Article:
||An analytical method that emphasizes the material basis of society, and looks to the historical development of social relations to comprehend societal change. Opposed to idealism, historical materialism is generally associated with Marxism, though the term itself was coined by Engels. Historical-materialist analysis assumes the importance of ideas and argues that \'life is not determined by consciousness, but consciousness by life\'. As social beings, men and women develop \'their material intercourse\', and thereby alter \'their history and the products of their thinking\' (Marx and Engels, 1970, p. 47).
In geographical research, historical materialism rose to prominence in the 1970s but its pedigree in economics, history, literary studies, and sociology is much longer. Historical materialism in geography attempts to explain patterns and processes of spatial and environmental change as the result of the specific social relations of capitalism or other modes of production (see Marxist geography). While initially somewhat independent from the prevailing paradigm in geography (spatial science), historical materialist research has more recently integrated with broader social and cultural theory. Historical materialists rejected in particular the self-proclaimed objectivity of logical positivism, and more generally the intellectual hegemony of \'bourgeois geography\', mainly because both have been complicit more with oppression, imperialism, and racism than with any substantive form of social emancipation (Harvey, 1984). Interest in historical materialist analysis was prodded by the social upheaval of the 1960s in many western nations, but has received a wider acceptance in Europe (rather than North America) where its intellectual and political roots are much older than elsewhere.
Fairly or not, historical materialism has become associated with the base-superstructure model of society. Although Marx never advocated a base-superstructure model, other Marxists did. Some social theorists reacted negatively to this rigid conception which viewed the mode of production as constitutive of all other societal relations. Yet since most Marxists did not dogmatically accept this framework in the first place, the cultural turn away from this model has actually served more to enrich contemporary political economy with nuanced cultural analysis than to inspire a recalcitrance among historical materialists.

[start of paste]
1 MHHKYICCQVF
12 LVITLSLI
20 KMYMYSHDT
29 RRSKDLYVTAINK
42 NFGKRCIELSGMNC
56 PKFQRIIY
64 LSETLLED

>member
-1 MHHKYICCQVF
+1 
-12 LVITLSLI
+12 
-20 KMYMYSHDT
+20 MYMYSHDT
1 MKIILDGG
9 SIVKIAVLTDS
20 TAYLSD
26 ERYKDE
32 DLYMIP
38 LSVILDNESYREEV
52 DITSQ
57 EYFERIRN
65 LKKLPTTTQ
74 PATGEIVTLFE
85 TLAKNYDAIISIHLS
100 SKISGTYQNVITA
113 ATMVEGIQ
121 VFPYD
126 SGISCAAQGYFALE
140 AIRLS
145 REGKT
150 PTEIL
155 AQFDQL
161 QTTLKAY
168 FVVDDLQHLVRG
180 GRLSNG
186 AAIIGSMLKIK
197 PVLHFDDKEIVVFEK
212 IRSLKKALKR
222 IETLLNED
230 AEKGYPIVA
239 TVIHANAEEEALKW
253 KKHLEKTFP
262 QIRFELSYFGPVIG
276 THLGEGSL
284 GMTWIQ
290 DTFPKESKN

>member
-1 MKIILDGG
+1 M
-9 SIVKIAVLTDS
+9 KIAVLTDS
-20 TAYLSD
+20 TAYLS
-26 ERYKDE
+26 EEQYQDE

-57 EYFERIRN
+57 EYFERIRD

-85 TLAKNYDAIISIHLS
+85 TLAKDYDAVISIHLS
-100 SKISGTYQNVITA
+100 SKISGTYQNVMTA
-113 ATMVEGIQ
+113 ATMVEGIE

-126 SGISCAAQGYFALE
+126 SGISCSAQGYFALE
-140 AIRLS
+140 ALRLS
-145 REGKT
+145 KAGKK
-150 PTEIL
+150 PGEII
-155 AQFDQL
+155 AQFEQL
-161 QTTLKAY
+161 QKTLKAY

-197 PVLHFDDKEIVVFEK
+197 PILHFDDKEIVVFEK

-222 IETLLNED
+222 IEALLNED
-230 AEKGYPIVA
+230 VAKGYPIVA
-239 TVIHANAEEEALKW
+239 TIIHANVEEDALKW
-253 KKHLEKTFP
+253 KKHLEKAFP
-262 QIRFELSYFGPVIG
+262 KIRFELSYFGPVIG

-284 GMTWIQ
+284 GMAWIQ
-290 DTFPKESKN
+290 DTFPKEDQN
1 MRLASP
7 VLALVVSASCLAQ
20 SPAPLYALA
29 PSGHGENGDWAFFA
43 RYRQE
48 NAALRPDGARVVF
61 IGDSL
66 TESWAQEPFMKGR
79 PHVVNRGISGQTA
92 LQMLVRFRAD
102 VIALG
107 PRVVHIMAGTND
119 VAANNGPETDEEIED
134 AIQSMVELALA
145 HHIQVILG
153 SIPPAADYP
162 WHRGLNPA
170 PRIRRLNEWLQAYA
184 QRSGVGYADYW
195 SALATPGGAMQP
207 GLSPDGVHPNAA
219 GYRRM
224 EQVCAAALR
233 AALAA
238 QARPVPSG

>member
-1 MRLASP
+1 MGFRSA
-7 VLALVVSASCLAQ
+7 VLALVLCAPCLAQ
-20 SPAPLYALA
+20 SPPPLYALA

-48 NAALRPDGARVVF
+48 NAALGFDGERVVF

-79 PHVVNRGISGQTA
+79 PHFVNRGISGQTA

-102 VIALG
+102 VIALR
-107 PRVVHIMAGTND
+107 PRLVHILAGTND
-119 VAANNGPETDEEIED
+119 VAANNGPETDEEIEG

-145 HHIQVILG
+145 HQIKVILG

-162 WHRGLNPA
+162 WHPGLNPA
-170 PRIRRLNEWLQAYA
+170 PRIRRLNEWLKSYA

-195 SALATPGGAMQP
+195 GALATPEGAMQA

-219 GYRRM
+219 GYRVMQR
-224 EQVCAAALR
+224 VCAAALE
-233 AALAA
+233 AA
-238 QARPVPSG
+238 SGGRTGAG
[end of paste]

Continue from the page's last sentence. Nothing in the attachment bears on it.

During the late 1970s and 1980s, postmodernism posed a significant challenge to traditional historical materialism. If postmodernists argued that the assumptions of Enlightenment rationality and modernity were now antiquated, defenders of historical materialism responded that the postmodern cultural efflorescence was itself integrally connected to a new flexibility in economic, political, and social relations (Jameson, 1984; Harvey, 1989). No such independence of culture from economy was yet achieved, despite capitalist social relations having undergone a significant evolution.
post-colonialism also served as a critique of historical materialism from the 1970s onward. Post-colonialists argued that historical materialism is Eurocentric and does not adequately reflect the experience of colonized peoples. Historical materialism, to post-colonialists, glosses over the cultural dimension to the colonial project and its aftermath, by using rigid epistemological dichotomies. Like the influence of the cultural turn however, this critique has been absorbed more than resisted by historical materialists interested in colonialism (see for example Blaut, 1993). Poly-vocal rather than uni-vocal theorizing about the colonial experience is now more commonplace.Â (NS)
References Blaut, J. 1993: The colonizer\'s model of the world : geographical diffusionism and Eurocentric history. New York: Guilford.Â Harvey, D. 1984: On the present condition of geography; an historical materialist manifesto. Professional Geographer 36: 11-18.Â Harvey, D. 1989: The condition of postmodernity. Oxford: Blackwell.Â Jameson, F. 1984: Postmodernism or the cultural logic of late capitalism. New Left Review 146: 53-92.Â Marx, K. and Engels, F. 1970: The German ideology, trans. C.J. Arthur. New York: International.
Suggested Reading Harvey (1984).Â Marx, K. 1967: Capital, volume I. New York: International.Â Marx, K. 1971: Preface. A contribution to the critique of political economy. London: Lawrence and Wishart.